Plans being drawn up for regeneration of this historic Grade II* park are nearing conclusion with a master plan expected to be finalised this summer, followed by a planning application to implement this being made to Bromley Council, the local planning authority, in September 2007.
The background to the present position is that following Bromley's withdrawal of its abortive multiplex cinema project in May 2001 in the face of fierce local opposition, including that of the Dulwich Society, a Stakeholders' Dialogue Process, led by an independent facilitator, was set up in 2002 to consider the future of the park and of the National Sports Centre that it hosts. The aim of the dialogue was to establish a consultation process between the local community and the authorities responsible for the park. The matters that the dialogue addressed were the future of the National Sports Centre, which since the 1960s has dominated the centre of the park; the regeneration of the remainder of the park, and governance and management issues.
The dialogue process, which still continues, consists of a Main Group on which is represented about 200 self-selected local individuals and organisations concerned about the park, and which meets about four times a year. In addition there is a much smaller Park Working Group of about 20 local stakeholders, including the Dulwich Society and other amenity groups and various public bodies and their advisers, which meets about monthly. Finally there is an even smaller Sports Working Group mainly concerned with sporting activities in the park, which also has frequent meetings. The dialogue was initially conducted with Bromley, who funded it, as the owners and managers of the park, but they never showed much enthusiasm for major regeneration (though they did undertake restoration of the dinosaur area and other restoration works, not always successfully).
The Park and the London Development Agency
In late 2005 the London Development Agency, part of the Greater London Authority, became seriously involved in Crystal Palace and took over the lease of the NSC in the summer of 2006 and has an option until March 2009 to take over the running of the rest of the park. They are now major players in the dialogue process and fund it. In the view of the writer they have shown a genuine interest in consulting with the local community through the dialogue. In the autumn of 2006 the LDA appointed Tilman Latz and Partners as master planners with the brief to prepare a master plan for the regeneration of the park as a whole which was to be the basis of a planning application to Bromley. Latz is a leading international firm of landscape architects with an impressive record on the restoration or creation of public parks on the Continent and further afield. Since their appointment, Latz have participated strongly in the dialogue process and have kept it informed of the evolution of their ideas for restoration. In general their ideas have been well received by the community, though their plans are not yet finalised.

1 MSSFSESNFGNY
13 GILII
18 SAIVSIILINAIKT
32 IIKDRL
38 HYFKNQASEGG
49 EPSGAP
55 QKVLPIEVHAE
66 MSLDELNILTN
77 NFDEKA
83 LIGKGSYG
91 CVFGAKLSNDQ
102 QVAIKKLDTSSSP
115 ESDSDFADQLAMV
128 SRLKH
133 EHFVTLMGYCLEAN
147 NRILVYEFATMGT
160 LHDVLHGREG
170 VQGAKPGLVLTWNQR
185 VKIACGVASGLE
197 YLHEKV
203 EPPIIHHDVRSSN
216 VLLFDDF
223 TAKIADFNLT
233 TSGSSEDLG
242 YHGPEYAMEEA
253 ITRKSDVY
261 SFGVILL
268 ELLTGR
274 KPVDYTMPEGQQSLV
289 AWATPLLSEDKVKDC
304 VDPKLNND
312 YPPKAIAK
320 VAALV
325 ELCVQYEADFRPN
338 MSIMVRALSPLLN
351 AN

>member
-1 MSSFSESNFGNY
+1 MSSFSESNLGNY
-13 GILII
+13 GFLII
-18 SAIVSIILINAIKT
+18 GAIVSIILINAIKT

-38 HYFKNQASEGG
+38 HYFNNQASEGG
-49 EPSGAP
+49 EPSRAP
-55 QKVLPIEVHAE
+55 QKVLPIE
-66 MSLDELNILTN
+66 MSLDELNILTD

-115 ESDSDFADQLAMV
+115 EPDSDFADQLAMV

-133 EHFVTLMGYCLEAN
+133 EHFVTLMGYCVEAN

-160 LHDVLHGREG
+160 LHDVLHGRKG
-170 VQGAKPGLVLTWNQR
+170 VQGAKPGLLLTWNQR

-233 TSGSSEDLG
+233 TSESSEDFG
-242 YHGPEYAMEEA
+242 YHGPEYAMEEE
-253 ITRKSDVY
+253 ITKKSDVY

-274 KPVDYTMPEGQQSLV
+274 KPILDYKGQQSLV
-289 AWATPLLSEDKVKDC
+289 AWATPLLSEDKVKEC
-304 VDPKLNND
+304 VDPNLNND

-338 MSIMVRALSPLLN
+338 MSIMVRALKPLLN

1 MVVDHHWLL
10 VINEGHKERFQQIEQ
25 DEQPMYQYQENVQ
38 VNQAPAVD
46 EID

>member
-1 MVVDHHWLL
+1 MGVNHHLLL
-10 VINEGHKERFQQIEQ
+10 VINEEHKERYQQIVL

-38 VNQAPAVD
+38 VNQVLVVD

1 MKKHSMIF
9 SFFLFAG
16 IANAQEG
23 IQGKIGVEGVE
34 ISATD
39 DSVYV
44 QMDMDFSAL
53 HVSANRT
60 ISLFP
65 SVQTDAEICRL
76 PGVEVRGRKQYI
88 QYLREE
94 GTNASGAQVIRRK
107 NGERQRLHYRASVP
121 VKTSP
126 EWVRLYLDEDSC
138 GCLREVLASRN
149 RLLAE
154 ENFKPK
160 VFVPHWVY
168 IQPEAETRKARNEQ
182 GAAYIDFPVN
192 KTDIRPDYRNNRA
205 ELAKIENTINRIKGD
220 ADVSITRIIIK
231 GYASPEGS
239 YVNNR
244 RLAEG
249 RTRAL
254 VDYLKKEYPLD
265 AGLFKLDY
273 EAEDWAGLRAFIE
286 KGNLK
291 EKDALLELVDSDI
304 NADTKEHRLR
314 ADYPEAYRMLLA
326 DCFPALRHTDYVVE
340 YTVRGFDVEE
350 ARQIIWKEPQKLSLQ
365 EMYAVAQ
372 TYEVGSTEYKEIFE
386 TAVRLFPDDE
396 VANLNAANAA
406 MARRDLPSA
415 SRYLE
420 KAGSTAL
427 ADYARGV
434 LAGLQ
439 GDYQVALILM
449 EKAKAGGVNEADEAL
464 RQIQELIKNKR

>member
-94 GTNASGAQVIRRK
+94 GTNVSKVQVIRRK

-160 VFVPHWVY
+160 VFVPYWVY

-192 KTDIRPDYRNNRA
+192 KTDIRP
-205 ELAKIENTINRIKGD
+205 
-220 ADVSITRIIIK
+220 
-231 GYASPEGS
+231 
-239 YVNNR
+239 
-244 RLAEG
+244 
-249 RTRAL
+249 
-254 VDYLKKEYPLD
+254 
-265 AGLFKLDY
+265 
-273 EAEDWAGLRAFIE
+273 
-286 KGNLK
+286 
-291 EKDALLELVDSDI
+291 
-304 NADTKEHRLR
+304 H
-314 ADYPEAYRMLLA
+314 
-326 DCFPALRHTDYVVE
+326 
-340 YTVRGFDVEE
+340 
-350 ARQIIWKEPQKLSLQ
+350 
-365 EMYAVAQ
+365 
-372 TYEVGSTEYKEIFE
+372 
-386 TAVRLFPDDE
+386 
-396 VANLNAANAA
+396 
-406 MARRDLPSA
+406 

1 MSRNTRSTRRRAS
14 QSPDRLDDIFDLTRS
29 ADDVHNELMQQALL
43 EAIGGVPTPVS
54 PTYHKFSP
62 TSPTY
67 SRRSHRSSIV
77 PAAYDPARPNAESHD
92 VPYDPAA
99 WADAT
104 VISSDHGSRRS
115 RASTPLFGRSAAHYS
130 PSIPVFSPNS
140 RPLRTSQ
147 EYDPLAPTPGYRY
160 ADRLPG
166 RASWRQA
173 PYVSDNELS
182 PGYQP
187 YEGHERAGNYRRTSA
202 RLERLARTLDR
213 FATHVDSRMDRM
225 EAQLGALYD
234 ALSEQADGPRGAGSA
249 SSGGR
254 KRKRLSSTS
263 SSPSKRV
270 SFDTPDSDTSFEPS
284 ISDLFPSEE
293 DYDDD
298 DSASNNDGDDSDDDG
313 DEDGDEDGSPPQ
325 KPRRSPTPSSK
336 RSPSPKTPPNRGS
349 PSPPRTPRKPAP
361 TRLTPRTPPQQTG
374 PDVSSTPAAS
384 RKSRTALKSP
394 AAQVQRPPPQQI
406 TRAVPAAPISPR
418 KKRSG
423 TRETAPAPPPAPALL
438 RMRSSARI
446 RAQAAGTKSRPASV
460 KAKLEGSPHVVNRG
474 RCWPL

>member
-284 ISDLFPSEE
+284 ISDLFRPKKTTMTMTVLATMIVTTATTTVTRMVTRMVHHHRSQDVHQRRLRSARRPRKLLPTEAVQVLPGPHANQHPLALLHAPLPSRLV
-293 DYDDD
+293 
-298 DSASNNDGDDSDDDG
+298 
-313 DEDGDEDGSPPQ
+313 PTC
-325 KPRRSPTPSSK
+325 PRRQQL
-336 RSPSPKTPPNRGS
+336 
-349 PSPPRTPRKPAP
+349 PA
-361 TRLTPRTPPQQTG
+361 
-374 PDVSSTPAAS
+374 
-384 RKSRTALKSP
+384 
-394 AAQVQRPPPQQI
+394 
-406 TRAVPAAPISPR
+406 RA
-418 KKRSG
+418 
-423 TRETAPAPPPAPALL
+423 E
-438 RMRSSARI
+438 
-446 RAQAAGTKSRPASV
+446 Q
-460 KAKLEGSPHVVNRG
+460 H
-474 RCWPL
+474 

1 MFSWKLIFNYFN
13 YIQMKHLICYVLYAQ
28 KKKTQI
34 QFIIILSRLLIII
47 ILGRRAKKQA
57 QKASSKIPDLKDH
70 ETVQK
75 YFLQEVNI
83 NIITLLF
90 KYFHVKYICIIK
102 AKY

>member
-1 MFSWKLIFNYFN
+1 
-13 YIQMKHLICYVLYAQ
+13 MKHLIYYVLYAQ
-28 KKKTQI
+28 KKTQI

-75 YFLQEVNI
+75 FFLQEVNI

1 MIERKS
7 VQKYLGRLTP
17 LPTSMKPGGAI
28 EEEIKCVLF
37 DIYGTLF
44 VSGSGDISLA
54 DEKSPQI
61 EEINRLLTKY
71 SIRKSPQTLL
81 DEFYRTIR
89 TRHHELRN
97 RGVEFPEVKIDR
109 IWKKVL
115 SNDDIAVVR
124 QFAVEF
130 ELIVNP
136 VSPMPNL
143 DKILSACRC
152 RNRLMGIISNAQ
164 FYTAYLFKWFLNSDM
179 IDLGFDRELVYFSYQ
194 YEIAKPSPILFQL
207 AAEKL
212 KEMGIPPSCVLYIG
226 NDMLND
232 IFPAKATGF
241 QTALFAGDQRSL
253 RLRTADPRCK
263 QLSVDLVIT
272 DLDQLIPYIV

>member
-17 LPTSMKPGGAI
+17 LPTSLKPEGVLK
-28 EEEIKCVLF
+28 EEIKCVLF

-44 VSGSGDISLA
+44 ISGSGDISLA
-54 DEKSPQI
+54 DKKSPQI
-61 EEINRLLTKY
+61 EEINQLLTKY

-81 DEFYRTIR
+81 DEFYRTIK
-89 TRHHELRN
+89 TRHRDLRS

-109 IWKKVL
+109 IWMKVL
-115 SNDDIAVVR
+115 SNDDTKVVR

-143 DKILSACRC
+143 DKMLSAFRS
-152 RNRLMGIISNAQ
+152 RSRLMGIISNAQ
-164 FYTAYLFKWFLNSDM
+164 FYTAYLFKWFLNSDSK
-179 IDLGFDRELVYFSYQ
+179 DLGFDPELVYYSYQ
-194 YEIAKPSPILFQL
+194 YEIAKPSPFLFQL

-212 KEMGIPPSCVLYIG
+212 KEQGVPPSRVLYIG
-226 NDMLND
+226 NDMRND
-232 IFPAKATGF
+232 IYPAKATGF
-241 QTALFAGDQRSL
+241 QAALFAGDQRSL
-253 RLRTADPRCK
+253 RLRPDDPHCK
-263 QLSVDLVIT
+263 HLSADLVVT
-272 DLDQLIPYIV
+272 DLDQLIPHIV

Currently their plans envisage leaving the top site open with a tree-lined broad walk and no large building, though there may be a viewing tower and the Crystal Palace museum may be relocated to be adjacent to the vaulted subway, now inaccessible, under Crystal Palace Parade which was the main access to the old Crystal Palace. The plans also envisage the greening of the centre of the park, which is now largely taken up by sports facilities, roads and car parks. It is planned that the sports centre will be relocated to a site between Crystal Palace station and the existing athletics stadium, which will remain. The new centre will be regional rather than national, but should consist of state-of-the-art facilities, including a 50 metre swimming pool and diving facilities (see page ?). Its structure will be put out to an international design contest. It was originally hoped that construction work on this would commence before 2010 but the Mayor of London has decided, without consultation with the dialogue process, that this will not now commence until after the 2012 Olympic Games.